In November 2020 the UK’s Financial Intelligence Unit (UKFIU) within the National Crime Agency (NCA) published its Suspicious Activity Reports (SAR) Annual Report 2020 (here) covering the period April 2019 to March 2020.
The report indicates a continued increase in SARs submitted to the NCA (a 20% increase from the previous period). In addition, similar trends were observed in requests for Defence Against Money Laundering (DAML), which resulted in almost £172m worth of funds being withheld from suspected criminals throughout the period.
The UKFIU has sought to capitalise on these volume increases in both SARs and DAMLs to benefit both existing and new law enforcement investigations. In particular, various SAR working groups have been operationalised to focus on emerging developments within the financial sector. In addition, in response to the Covid-19 pandemic, the UKFIU used SAR reporting output to generate and circulate a regular bulletin articulating key themes and trends stemming from Covid-19-reated criminal activity.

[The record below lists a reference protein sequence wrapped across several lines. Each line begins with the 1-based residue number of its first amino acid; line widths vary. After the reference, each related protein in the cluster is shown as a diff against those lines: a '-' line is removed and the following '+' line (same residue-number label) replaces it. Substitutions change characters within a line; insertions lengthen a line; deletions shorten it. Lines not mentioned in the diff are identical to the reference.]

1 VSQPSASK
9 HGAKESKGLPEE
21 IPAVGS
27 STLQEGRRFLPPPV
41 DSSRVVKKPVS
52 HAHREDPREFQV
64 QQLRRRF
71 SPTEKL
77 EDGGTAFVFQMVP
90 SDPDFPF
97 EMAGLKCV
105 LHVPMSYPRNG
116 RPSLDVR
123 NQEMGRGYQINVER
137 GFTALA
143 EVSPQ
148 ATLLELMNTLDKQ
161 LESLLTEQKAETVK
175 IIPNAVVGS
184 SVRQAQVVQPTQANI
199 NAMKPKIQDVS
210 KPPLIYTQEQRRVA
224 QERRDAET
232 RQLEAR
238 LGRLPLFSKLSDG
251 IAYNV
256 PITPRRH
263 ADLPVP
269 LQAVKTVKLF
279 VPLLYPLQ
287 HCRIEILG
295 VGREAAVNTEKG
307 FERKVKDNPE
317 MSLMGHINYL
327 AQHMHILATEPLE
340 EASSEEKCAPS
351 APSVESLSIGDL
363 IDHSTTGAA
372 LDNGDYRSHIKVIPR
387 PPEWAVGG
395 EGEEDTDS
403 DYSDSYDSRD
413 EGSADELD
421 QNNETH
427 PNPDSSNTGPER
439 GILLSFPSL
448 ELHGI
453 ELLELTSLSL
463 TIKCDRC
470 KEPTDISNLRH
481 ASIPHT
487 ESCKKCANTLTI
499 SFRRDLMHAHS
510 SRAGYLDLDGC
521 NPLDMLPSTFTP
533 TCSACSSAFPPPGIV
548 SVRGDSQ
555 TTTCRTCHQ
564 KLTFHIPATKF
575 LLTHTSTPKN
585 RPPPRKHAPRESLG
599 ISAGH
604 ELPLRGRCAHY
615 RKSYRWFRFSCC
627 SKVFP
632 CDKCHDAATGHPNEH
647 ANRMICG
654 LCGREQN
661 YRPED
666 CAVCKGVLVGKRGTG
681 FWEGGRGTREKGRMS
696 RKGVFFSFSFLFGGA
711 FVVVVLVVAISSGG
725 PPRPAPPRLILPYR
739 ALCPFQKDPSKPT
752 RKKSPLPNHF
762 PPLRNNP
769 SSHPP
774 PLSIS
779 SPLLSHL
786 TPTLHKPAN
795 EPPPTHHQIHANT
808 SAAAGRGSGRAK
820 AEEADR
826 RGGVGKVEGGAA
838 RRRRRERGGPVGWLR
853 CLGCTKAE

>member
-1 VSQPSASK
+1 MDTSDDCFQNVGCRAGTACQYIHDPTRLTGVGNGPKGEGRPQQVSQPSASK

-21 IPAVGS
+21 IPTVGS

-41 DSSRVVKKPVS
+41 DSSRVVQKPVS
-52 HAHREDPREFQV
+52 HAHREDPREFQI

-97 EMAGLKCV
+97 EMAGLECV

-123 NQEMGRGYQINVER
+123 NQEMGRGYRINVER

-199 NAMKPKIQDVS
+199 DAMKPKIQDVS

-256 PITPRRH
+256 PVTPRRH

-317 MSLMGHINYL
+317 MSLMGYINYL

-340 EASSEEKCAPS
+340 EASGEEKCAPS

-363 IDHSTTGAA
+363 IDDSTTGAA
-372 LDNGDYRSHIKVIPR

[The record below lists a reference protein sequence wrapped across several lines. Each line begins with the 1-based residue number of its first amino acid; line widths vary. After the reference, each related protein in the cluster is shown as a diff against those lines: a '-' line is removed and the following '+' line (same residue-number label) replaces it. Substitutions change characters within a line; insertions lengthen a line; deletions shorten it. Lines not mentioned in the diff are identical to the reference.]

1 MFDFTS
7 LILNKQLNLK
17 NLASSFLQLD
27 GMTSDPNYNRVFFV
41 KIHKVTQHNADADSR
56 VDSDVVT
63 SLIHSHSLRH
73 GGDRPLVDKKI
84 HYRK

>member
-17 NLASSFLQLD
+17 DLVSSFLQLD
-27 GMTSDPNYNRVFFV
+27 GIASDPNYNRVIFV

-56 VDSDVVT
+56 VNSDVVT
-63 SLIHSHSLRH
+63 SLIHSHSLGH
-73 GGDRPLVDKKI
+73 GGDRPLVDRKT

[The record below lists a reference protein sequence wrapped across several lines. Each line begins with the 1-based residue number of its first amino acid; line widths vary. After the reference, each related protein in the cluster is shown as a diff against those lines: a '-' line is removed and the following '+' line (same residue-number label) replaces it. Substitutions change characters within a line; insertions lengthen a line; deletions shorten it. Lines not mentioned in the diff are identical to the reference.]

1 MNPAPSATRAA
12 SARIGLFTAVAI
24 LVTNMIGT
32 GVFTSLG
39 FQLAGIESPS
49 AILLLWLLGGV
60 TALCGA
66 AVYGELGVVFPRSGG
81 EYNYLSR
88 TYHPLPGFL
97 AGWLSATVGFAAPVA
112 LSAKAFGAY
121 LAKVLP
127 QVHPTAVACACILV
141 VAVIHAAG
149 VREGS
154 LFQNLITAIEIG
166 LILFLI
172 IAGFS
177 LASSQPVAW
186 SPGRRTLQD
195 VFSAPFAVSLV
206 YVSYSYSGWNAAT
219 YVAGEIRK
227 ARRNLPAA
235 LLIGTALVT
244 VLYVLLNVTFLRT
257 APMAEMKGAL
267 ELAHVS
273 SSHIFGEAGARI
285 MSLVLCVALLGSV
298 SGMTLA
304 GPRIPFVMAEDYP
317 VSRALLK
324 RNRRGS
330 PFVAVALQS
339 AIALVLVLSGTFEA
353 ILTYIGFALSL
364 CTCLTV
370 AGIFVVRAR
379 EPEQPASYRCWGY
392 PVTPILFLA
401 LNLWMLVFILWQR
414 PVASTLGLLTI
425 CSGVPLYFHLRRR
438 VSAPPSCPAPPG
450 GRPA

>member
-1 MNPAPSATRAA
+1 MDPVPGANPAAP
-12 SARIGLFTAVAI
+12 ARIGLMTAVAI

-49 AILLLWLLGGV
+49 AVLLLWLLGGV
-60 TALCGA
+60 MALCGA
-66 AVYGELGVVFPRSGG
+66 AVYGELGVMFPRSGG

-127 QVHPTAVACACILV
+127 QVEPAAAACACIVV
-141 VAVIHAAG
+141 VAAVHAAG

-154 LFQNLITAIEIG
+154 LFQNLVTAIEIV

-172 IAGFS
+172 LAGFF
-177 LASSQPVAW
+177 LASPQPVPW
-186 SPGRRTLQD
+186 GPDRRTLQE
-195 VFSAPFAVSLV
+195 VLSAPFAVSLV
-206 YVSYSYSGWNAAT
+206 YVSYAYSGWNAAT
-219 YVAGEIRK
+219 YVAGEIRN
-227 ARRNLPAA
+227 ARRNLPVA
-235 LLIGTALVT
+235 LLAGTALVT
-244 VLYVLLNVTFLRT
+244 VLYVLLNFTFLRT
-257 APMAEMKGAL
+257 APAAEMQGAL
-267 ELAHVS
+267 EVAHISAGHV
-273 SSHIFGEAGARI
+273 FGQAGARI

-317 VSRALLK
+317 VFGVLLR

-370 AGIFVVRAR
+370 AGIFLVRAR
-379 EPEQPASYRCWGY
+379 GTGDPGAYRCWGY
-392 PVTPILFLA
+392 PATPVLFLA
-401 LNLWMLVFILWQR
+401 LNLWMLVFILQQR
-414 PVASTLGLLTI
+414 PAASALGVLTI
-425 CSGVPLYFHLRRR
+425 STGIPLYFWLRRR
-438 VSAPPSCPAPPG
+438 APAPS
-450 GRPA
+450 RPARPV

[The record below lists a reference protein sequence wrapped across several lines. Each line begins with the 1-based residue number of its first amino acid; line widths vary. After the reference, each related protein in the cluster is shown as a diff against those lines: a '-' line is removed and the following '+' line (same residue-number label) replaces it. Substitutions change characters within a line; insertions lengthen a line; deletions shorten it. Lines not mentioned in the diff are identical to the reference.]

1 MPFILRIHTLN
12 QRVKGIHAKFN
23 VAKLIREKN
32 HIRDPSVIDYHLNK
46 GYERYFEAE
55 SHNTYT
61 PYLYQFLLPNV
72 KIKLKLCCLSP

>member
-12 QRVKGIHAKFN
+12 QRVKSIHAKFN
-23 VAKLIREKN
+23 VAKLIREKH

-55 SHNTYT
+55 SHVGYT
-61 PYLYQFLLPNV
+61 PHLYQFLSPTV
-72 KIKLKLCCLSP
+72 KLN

Whilst these continued efforts are important, the UKFIU acknowledges the criticality of the UK’s ongoing SARs Reform Programme which is being led by the Home Office. This programme aims to overhaul the existing SAR process and tackle a variety of challenges involved in the investigation process, including: the quality and usability of SARs and DAMLs submitted, the IT infrastructure in place to process increasing volumes; and the knowledge and expertise of those individuals performing investigations.
Whilst the SARs Reform Programme is ongoing, the UKFIU acknowledge that shorter term solutions are required to cope with the expected continual rise in both SARs and DAMLs into the 2020/21 period. The UKFIU will therefore commence its migration towards a new Target Operating Model (TOM) which aims to be more intelligence-led and strategically focussed to take stepwise action to enhance the SAR and DAML process.